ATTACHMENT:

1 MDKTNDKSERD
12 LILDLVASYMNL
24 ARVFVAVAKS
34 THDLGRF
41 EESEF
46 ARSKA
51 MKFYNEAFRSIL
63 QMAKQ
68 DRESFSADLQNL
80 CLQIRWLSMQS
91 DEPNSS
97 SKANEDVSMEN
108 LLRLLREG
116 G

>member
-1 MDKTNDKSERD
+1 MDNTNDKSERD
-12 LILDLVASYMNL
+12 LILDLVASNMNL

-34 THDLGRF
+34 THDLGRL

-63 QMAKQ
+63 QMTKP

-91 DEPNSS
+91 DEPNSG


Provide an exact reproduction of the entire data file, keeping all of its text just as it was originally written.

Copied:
1 MDKTNDKSERD
12 LILDLVASYMNL
24 ARVFVAVAKS
34 THDLGRF
41 EESEF
46 ARSKA
51 MKFYNEAFRSIL
63 QMAKQ
68 DRESFSADLQNL
80 CLQIRWLSMQS
91 DEPNSS
97 SKANEDVSMEN
108 LLRLLREG
116 G

>member
-1 MDKTNDKSERD
+1 MDNTNDKSERD
-12 LILDLVASYMNL
+12 LILDLVASNMNL

-34 THDLGRF
+34 THDLGRL

-63 QMAKQ
+63 QMTKP

-91 DEPNSS
+91 DEPNSG